The new IMSA GTP era will begin at the Rolex 24 at Daytona at the end of this month, and the manufacturers that will enter that class with the LMDh prototypes have been very busy getting their cars ready. IMSA recently held a Q&A session with the GTP project leaders from Acura, Porsche, Cadillac and BMW, and all of them were very candid about the challenges involved with developing and testing these completely new and technologically advanced cars. Maurizio Leschiutta is the project leader for BMW and provided some honest and interesting comments on getting the M Hybrid V8 ready for Daytona.
IMSA: BMW has operated factory programs since you last raced a prototype with the V12 LMR, but how steep is the learning curve been for BMW as you ramp this program up, and how have the other programs that BMW has been involved with help to flatten that learning curve?
Maurizio Leschiutta: On a scale of one to ten, the steepness is about twelve or thirteen. Sometimes I feel like Sisyphus rolling a rock eternally up a hill, only to have it roll down again. We have had to face some major challenges, principally because of the timeframe. We’ll be going from a white sheet of paper to the first race (at Daytona) in eighteen months, and this has posed a lot of challenges to our teams and our partners, which made for a lot of work. We used all the competencies of BMW M Motorsport across our different departments in GT racing and Formula E, and we put everybody’s head together to contribute to this program.
IMSA: What will be the biggest challenge for the Rolex 24?
ML: For us, the biggest challenge is to finish the race. Before you can win a race, you have to reach the end, so that’s the number one objective. We’ve had a lot of trouble, which is normal. What isn’t normal is the reduced timeframe. We rolled out our car at the end of July, and we have our first race at the end of January, so that doesn’t leave much time. There are a lot of unforeseen things that come up that you have to react to, so our objective will be just to finish the race and I hope by finishing it that we do reasonably well.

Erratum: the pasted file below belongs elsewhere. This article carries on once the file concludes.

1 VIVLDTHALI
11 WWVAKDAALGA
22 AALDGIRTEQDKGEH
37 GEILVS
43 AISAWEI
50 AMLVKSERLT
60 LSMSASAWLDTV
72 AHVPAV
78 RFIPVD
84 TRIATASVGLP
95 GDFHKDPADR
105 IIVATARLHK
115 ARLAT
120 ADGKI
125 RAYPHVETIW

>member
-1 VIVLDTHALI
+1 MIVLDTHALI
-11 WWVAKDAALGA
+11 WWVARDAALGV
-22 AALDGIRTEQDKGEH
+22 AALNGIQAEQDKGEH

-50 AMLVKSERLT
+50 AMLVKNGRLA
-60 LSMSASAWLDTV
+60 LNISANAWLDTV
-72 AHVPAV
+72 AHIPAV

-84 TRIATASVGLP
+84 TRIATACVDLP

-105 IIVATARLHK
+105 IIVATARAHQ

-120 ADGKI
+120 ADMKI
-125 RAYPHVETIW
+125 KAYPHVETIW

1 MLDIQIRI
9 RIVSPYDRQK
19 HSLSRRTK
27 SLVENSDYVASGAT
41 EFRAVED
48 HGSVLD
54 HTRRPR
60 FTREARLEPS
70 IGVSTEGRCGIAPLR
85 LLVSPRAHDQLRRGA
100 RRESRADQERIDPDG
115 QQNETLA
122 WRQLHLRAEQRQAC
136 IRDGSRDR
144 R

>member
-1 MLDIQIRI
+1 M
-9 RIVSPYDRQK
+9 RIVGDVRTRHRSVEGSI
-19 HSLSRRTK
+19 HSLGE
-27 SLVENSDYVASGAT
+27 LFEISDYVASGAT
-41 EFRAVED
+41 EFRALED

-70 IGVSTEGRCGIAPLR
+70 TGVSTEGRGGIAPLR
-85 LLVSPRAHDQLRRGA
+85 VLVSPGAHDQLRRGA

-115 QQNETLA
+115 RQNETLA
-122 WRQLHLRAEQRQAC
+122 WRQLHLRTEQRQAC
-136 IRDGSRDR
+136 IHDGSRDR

IMSA: What are some of the unique challenges in getting everything to work together, with the new hybrid system and getting everything to work seamlessly?
ML: We have a lot of partners that are in this with us, and we have our guys here at BMW Motorsport that have experience with Formula E, which is useful with information that we can transfer over. For us, it’s the first time that we’ve combined electric technology with an internal combustion engine, so to make these two very different technologies work together poses its own challenges. Every day is a school day, and we’ve been learning every day.
IMSA: Your competitors have more recent experience in prototypes than BMW. Aside from the timeframe, is there something about that aspect that has created special difficulties for BMW?
ML: Yes, it’s been twenty odd years since we’ve raced in the top category of endurance racing and it’s a different kind of animal, even though a prototype is a high downforce car that is similar in some ways to a Class 1 DTM car, which was also pretty much a prototype with production looking bodywork. Racing in IMSA before in GT our drivers had to be careful about fast prototypes coming up, now we’re going to have to be careful about slower GT cars getting in the way, and also the driving lines may not be exactly the same. A GT car is more of a bulldog and the LMDh car is a ballerina, so they require different approaches, so the drivers have been learning, the engineers have been learning, and the team has been learning.